Can’t remember what about the 5.9-rated review of Neil Halstead’s latest record, Oh! Mighty Engine, made me want to check it out, but I’m pretty glad I did.

Neil Halstead

[wpaudio url=”″ text=”Neil Halstead – Oh! Mighty Engine” dl=””]

It’s an effortless, butter-smooth, quiet folk track with some steel guitar and a pleasant British accent. Bonus points for pronouncing “colons” co-lawns.

More than just a great song, it’s a reminder to check out everything and decide for myself. A 5.9 rating sounds pretty unappealing, but this album yielded my favorite song so far this year.

Dvorak Keyboard Proved Better With Evolutionary Algorithm

The Dvorak keyboard recently came under some (relatively) high-profile fire from a 1996 Reason print feature that resurfaced on social news sites.

In 1932, Dr. August Dvorak patented a keyboard layout designed to reduce typist fatigue by placing keys to maximize hand alternation and minimize finger travel. It shouldn’t be too hard to improve on a 140-year-old keyboard that marketing people changed at the last minute so “typewriter” could be typed from one row. I’m sure you’re familiar with QWERTY.

Stan Liebowitz and Stephen E. Margolis argue that the studies Continue reading Dvorak Keyboard Proved Better With Evolutionary Algorithm

How To Remove the Search Box From A YouTube Embed

Are your YouTube embeds showing up with an ugly search box above the video? I had to approve a comment this morning and noticed this monstrosity in one of my posts.

Why would YouTube do this? Well, Google’s been scrambling to introduce new revenue streams since their earnings started getting leaner.

Google stock price YTD

The idea is no doubt that they can use embedded videos to drive more search traffic to YouTube. More traffic, especially search traffic means more ad revenue.

Anyway, how do you disable this feature so you don’t lose visitors to your embedded videos? It’s very simple.

If your embed code looks like this:

<object width="425" height="355">
<param name="movie" value=""></param>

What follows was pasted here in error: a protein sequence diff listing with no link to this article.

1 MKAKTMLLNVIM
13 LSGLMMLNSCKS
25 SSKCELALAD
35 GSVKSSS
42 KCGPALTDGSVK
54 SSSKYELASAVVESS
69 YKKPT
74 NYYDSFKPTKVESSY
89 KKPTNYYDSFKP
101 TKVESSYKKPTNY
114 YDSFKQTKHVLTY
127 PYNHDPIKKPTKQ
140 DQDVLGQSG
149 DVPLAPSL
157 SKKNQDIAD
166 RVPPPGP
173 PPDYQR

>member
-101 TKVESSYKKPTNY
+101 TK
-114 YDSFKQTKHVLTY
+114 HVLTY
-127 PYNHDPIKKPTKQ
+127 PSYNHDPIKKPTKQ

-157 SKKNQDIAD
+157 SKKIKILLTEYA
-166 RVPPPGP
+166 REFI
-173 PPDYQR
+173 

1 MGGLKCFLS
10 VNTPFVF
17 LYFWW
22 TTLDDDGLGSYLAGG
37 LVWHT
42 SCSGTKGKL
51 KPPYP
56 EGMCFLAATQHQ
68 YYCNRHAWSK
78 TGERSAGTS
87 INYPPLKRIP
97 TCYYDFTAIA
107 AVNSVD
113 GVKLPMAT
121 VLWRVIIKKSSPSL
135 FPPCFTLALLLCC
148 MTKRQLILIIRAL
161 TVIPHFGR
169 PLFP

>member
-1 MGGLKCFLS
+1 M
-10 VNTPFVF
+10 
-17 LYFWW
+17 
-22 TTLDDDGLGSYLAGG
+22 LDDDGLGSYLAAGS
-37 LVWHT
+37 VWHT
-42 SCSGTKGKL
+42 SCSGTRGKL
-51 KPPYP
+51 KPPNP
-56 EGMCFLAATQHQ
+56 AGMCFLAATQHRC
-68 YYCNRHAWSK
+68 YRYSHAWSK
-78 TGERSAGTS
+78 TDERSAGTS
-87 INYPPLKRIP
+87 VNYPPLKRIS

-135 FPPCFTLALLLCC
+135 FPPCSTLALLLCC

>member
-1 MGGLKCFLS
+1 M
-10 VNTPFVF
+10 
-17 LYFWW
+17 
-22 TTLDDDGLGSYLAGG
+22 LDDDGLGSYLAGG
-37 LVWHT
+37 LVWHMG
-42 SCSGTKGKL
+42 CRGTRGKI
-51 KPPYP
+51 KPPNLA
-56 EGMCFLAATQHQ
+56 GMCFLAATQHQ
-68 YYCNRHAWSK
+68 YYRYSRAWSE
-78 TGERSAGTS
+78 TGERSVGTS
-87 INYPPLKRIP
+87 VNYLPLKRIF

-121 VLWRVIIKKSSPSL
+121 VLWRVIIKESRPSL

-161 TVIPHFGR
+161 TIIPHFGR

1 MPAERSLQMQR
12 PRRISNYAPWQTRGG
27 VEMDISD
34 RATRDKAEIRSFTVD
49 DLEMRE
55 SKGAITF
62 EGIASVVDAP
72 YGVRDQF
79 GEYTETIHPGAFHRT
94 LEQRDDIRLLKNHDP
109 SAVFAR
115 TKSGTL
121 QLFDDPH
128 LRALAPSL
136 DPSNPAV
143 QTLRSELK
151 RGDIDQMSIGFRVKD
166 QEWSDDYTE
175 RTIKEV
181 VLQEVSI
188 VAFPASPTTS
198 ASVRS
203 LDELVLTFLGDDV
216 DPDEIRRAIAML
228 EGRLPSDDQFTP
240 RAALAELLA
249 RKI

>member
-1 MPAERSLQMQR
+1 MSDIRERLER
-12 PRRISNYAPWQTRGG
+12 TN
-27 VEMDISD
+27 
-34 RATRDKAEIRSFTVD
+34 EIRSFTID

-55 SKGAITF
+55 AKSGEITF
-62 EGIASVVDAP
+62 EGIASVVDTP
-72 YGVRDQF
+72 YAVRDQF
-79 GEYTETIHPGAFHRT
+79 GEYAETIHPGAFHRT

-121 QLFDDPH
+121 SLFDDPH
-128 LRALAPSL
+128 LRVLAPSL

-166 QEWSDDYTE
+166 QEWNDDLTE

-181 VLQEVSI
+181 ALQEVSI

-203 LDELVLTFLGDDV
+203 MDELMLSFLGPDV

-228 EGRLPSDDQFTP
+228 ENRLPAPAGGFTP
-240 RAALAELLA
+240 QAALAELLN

<param name="allowFullScreen" value="true"></param>
<embed src=""type="application/x-shockwave-flash"width="425" height="355" allowfullscreen="true"></embed>

Add this to both the “param” and “embed” sections:


So it looks like this:

<object width="425" height="355">
<param name="movie" value=""></param>
<param name="allowFullScreen" value="true"></param>
<embed src=""type="application/x-shockwave-flash"width="425" height="355" allowfullscreen="true"></embed>

You can find all the YouTube embeddable player parameters here.

Wish they’d disable it by default.

Seeing Lots of Squirrel Roadkill?

Squirrel roadkill

This fall, there have been more dead squirrels on the road than ever in Austin. I’ve noticed they’re unusually active this year and wondered why.

It may be because oaks are producing NO acorns this year.

Well, I haven’t seen any info on the acorn crop in Texas, but across North America naturalists are reporting that the production isn’t just low, it’s nonexistent. The Washington Post mentions Virginia, New York, Maryland, Kansas, and even Nova Scotia. Apparently, other nuts are scarce too.

“Once I started paying attention, I couldn’t find any acorns anywhere. Not from white oaks, red oaks or black oaks, and this was supposed to be their big year,” said Greg Zell, a naturalist at Long Branch Nature Center in Arlington. “We’re talking zero. Not a single acorn. It’s really bizarre.”

As temperatures continue to drop in Texas (and elsewhere), I expect to see more squirrels as they get more desperate for food.

Washington Post: Acorn Watchers Wonder What Happened to Crop